Interesting is a word often associated with faint praise and diplomatic deflection. “What do you think of my new hair cut, dear ?” “Hmm, interesting…” Yet interesting is the word that was foremost in my mind in reaction to I, Tonya on Saturday, and I am not just trying to be polite. Maybe thought-provoking is a word that can stand in for interesting. This whole movie was about different ways of looking at things.
I knew in advance that the structure of the movie would offer challenges to the nature of truth, especially around media and celebrity. But I never expected to experience such a contrast between the reality of the scenes played out on the screen in front of us, and the idea that what we were seeing might not actually be the truth - the ultimate instance being Tonya chasing her husband with a shotgun and shooting at him while calmly explaining to the camera “This never actually happened…”
If, as Churchill said, history is written by the victors, then it could feel depressing to feel that the story of the rise and fall of Tonya Harding was simply defined and handed down by a voracious, ratings-obsessed media, while Tonya’s side of things expressed here was conveniently ignored. And yet, and yet… her propensity for narcissistic self-delusion and blame avoidance casts long shadows of doubt over her version - to the extent that I even began to doubt the blacker than black depiction of a loveless mother, cruel to the point of sadism. I mean really, could anyone really be THAT bad, except in the mind of a self-serving egomaniac ?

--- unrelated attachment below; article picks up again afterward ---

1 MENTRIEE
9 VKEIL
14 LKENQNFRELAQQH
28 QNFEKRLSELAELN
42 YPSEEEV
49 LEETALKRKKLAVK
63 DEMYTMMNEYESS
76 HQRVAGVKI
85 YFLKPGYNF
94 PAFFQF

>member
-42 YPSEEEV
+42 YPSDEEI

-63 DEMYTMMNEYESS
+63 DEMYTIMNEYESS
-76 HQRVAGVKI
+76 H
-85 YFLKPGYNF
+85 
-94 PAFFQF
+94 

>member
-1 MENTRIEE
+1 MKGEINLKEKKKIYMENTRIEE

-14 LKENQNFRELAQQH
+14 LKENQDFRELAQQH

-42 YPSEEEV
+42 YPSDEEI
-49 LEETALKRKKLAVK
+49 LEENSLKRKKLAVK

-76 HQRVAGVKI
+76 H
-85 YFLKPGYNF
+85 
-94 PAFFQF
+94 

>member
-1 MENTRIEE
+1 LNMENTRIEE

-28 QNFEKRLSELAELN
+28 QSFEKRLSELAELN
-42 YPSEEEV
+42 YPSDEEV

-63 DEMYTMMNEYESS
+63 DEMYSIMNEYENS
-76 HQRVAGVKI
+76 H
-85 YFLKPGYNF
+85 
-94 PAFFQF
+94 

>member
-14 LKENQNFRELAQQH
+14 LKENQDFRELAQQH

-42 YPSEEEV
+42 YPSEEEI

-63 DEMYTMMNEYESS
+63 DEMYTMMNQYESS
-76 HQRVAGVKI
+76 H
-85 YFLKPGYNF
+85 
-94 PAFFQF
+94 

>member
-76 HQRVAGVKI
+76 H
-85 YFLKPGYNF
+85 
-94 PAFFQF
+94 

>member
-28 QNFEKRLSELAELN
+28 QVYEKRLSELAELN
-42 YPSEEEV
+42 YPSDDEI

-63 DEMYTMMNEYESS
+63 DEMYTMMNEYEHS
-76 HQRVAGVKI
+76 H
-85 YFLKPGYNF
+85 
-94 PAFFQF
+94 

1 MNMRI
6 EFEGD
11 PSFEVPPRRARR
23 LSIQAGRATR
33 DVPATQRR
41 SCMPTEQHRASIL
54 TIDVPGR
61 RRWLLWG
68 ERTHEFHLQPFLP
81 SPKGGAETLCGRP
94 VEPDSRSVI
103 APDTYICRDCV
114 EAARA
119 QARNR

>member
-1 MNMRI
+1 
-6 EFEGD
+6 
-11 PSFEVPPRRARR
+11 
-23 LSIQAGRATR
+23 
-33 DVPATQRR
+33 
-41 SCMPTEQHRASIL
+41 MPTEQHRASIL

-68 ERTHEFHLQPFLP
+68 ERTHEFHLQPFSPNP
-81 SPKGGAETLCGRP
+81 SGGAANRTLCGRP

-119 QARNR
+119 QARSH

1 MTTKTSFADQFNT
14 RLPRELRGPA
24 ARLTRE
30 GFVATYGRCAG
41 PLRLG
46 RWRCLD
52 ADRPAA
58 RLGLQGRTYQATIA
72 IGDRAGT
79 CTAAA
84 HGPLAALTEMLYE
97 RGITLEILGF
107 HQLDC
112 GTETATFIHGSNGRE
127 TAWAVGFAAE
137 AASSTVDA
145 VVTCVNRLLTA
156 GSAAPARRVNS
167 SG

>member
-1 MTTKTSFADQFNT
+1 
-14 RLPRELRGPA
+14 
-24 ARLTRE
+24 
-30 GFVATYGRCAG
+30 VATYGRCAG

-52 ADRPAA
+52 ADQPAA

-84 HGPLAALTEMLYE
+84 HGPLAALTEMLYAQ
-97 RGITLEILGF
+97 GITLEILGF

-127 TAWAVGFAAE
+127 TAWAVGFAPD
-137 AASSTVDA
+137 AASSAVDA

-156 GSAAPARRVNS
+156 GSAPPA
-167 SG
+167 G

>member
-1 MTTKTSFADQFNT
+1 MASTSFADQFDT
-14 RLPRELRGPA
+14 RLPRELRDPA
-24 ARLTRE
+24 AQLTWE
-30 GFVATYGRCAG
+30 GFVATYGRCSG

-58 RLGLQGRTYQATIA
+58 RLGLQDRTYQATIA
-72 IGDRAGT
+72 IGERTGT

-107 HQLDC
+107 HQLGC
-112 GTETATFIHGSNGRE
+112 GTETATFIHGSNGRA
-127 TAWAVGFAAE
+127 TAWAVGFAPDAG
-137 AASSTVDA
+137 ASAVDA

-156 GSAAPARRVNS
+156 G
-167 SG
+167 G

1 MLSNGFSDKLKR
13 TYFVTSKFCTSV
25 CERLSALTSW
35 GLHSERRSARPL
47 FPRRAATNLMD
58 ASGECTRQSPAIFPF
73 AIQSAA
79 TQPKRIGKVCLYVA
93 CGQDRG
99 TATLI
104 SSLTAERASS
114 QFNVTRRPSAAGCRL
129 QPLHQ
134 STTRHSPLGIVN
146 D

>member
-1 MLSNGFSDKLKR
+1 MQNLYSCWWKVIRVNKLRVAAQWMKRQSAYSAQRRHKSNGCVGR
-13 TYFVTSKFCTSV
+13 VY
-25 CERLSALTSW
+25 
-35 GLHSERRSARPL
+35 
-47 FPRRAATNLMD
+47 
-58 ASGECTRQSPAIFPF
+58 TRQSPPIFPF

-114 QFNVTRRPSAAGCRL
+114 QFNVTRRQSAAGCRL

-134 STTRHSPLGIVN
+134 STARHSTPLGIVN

The central question - was Tonya in on the plot, or was it all the work of Oregon's own Laurel and Hardy - her hapless husband and his dumbass buddy - was wonderfully ambiguous. Tonya’s revelation that Jeff is the culprit is very convincing, but then so were so many other things we know to be untrue.
The fact that this tapestry of doubtful truth and braggardly bluster should be so thought provoking was largely due to the excellent screenplay, but would not have succeeded without the utter conviction of the main players. Allison Janney was merciless as the vicious LaVona Harding and well deserved the Oscar for Best Supporting Actress, and Margot Robbie conveyed Tonya Harding with such artfulness that I don’t know what adjectives to use - manipulative, or manipulated ? Naive, or cunning ? By the end, I truly couldn’t tell. With all the players having told their versions of the story, its too much to hope that a definitive truth will ever come out. Now, that would be interesting…